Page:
Wi-Fi Sense is apparently a feature that first appeared on Windows Phone 8.1, and is described by Managing Editor Sam Sabri in this Windows Central article from last year — without irony or sarcasm — as a, "killer feature." The apparent use case for this "killer feature" is to more conveniently share the connection credentials to your own WAP with your friends. If, however, you would prefer your WAP's info to not be shared, you have but to append the string "_optout" to your SSID (no solution is provided for people whose SSIDs are already near the 32-character limit). The WinPhone version of Wi-Fi Sense reportedly does not display the WAP's password to recipients but, since recipients can connect, the password is (probably) stored using a symmetric cipher and, thus, can be easily extracted. Wi-Fi Sense will also automagically click through any ToS page that typically appears on public WiFi access points (thus destroying any remaining illusion of meaningful assent to such so-called contracts).

Wi-Fi Sense can apparently be turned off completely, but its default state appears to be enabled and sharing everything. It is unclear how much, if any, of this "killer feature" will be in the final release of Windows 10.

+ - Ask Slashdot: Is it true that software performance is not important anymore?-> 6 6

DidgetMaster writes: Naturally, everyone wants faster hardware and software; but if you had to choose between two software packages, how much emphasis do you place on speed?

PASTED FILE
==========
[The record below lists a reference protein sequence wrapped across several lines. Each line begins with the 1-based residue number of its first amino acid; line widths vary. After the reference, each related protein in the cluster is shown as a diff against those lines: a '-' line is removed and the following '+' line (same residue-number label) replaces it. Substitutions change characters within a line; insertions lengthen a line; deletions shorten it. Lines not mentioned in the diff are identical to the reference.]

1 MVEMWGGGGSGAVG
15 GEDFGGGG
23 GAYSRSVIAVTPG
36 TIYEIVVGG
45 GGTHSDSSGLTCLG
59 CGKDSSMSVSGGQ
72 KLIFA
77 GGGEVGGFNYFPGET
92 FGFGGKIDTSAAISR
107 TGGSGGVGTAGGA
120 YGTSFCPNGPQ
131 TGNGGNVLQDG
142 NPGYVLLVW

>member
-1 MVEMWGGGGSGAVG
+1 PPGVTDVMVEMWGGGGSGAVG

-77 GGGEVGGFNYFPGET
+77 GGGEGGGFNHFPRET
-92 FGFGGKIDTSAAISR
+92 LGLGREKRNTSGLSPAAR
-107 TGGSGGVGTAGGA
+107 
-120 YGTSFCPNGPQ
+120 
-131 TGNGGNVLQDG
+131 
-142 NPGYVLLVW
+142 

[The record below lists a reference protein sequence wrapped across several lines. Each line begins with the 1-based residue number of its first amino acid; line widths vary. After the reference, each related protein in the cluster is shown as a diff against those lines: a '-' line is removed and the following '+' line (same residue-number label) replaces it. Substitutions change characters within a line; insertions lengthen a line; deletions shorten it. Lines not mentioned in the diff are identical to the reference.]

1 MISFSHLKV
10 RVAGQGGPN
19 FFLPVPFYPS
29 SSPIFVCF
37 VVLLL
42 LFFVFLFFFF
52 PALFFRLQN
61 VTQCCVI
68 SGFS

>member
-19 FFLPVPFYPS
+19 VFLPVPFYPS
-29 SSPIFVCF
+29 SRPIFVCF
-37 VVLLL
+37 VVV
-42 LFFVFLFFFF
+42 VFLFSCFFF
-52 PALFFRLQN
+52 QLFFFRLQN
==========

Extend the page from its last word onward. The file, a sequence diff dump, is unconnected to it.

I am building a new kind of general-purpose data management system that uses new data objects that I invented. It has some cool new features that other systems lack, but speed is one of its primary selling points. It was originally designed to replace file systems for managing unstructured data; but it handles structured data so well that I think it can replace relational databases and NoSQL solutions too. It also has distributed architecture to compete with Hadoop and other distributed systems. It is able to find things thousands of times faster than a file system and is more than twice as fast as MySQL at basic table operations in my testing without needing an index. (See http://youtu.be/2uUvGMUyFhY for a demo video)

As I approach potential investors for funding, I have had more than one person say "speed is no longer important". They seem to think that everything can be solved with faster hardware or distributed processing. I am "old school" and think that speed is VERY important. Not only is time important, but better algorithms require less hardware (and thus less power and cooling) too. Am I the only one who still thinks this way?

Link to Original Source

+ - Amazon's new 6K LOC SSL/TLS implementation->

bmearns writes: Amazon announced today a new library called "s2n", an open source implementation of SSL/TLS, the cryptographic security protocols behind HTTPS, SSH, SFTP, secure SMTP, and many others. Weighing in at about 6k lines of code, it's just a little more than 1% the size of OpenSSL, which is really good news in terms of security auditing and testing. OpenSSL isn't going away, and Amazon has made clear that they will continue to support it. Notably, s2n does not provide all the additional cryptographic functions that OpenSSL provides in libcrypto, it only provides the SSL/TLS functions. Further more, it implements a relatively small subset of SSL/TLS features compared to OpenSSL.
Link to Original Source

There is no opinion so absurd that some philosopher will not express it. -- Marcus Tullius Cicero, "Ad familiares"